EDGE GRAVITY, which has been working on the project for more than a year, started by building a core network, on its own dime and using its servers, in Equinix Inc. (Nasdaq: EQIX) data centers and on its own MPLS backbone.
That core network, with 22 locations at present, has been connected to an edge network comprised of more than 80 last-mile network providers that EDGE GRAVITY has managed to sign on so far. Under that model, the service providers provide EDGE GRAVITY with elements such as rack space, power and connectivity.
That's a turn of the table of sorts. “Rather than selling to the service providers, we are making them suppliers to us,” said Boudreau, who also leads the partnership and ecosystem strategy at the unit. EDGE GRAVITY then works on a revenue share based on the traffic it brings to the network.
A representative list of those service provider partners include Rogers Communications Inc. (Toronto: RCI), Telstra Corp. Ltd. (ASX: TLS; NZK: TLS), Bharti Airtel Ltd. (Mumbai: BHARTIARTL), Singapore Telecommunications Ltd. (SingTel) (OTC: SGTJY), Telefónica , NTT DoCoMo Inc. (NYSE: DCM), China Unicom Ltd. (NYSE: CHU), Chunghwa Telecom Co. Ltd. (NYSE: CHT), Telkom Indonesia and Mobiphone. Boudreau, who presented on EDGE GRAVITY in mid-October at the EdgeNext Summit in New York, noted then that the service provider part of the edge cloud network is about half deployed.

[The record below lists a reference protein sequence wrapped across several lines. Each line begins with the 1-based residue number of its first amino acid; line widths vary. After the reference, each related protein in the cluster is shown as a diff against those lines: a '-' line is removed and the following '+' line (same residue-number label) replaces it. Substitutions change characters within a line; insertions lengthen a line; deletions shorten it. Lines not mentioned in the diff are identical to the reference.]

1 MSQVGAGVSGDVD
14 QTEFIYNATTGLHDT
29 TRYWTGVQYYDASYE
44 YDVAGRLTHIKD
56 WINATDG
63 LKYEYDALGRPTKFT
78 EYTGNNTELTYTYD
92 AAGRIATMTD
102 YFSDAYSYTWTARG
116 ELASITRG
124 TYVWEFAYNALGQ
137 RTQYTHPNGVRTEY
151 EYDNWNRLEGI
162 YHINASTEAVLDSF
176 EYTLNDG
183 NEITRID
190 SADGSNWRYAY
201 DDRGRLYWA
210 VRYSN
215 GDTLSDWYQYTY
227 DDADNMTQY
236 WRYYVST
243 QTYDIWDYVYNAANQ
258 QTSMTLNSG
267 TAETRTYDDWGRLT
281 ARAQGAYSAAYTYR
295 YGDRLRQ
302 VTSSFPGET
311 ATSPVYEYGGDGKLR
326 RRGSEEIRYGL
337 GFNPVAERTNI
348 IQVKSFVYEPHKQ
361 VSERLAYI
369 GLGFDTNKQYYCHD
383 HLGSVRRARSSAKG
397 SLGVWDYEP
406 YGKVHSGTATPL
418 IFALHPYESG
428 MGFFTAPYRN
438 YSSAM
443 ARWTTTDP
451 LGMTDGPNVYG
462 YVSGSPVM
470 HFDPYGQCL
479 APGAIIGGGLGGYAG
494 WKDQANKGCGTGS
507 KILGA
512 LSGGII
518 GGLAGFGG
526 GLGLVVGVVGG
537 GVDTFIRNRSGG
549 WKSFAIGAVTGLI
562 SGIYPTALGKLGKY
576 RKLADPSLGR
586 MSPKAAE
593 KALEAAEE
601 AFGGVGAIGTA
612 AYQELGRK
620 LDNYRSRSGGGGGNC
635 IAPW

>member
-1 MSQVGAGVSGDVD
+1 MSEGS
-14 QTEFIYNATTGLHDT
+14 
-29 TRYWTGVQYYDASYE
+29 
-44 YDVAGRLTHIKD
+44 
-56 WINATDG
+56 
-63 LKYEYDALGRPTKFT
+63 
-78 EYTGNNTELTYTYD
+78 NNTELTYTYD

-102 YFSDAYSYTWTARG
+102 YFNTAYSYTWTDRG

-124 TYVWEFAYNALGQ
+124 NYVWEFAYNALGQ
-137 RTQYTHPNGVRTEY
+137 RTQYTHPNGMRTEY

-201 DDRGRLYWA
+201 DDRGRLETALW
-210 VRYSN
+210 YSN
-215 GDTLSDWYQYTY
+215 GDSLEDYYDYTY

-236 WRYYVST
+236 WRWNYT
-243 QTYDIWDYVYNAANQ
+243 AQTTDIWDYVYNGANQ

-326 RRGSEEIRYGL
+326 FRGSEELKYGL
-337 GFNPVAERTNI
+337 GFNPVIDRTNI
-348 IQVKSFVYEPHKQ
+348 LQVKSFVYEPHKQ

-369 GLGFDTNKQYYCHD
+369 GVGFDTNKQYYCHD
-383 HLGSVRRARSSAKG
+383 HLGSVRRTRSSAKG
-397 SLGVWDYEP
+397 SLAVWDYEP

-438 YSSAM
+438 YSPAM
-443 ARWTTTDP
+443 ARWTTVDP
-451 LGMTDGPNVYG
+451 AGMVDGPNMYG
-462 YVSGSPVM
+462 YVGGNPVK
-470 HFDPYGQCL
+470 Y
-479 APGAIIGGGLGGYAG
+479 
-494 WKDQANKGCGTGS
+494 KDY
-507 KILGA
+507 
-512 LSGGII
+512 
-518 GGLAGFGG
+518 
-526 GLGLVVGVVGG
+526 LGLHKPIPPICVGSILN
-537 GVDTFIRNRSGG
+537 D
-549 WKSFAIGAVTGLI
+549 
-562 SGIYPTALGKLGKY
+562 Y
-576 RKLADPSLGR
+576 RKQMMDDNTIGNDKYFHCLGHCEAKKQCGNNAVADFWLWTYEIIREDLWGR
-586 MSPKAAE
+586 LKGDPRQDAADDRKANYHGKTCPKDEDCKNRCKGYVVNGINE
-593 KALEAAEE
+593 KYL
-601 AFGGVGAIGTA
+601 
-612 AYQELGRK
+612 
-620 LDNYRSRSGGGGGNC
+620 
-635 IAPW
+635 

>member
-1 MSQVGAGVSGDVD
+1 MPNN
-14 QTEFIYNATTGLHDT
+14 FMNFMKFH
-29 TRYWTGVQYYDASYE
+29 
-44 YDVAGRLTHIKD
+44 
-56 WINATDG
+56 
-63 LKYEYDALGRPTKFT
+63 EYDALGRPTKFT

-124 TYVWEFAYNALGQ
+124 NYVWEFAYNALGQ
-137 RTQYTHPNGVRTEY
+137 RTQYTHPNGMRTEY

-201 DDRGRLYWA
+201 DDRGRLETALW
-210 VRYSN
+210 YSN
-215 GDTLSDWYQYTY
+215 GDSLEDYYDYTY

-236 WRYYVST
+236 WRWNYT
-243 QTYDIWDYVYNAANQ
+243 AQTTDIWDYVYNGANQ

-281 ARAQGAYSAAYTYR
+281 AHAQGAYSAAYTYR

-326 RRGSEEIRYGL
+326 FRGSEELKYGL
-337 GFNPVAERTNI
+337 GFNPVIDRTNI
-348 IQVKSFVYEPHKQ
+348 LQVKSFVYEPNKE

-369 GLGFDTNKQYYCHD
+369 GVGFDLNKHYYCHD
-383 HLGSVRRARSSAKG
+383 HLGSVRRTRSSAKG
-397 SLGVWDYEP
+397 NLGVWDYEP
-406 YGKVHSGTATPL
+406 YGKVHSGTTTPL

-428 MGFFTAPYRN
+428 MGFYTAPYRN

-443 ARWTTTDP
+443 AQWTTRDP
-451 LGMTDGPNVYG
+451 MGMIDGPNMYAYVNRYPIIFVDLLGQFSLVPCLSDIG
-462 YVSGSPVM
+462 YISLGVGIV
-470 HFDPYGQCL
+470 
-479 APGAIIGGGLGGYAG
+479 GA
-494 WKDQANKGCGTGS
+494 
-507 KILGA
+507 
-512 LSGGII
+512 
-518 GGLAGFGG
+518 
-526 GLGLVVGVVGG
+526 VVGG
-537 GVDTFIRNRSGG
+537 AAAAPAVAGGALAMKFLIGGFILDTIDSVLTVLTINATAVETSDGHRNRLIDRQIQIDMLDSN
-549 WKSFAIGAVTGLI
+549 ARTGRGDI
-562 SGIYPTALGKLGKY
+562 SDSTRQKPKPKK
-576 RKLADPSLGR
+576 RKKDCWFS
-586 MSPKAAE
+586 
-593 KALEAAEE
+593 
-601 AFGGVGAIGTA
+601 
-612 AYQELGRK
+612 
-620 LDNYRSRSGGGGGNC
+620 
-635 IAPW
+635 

EDGE GRAVITY then interweaves its network with a software stack that is open source “for the most part” using OpenStack and Kubernetes, Boudreau said.
Creating a global edge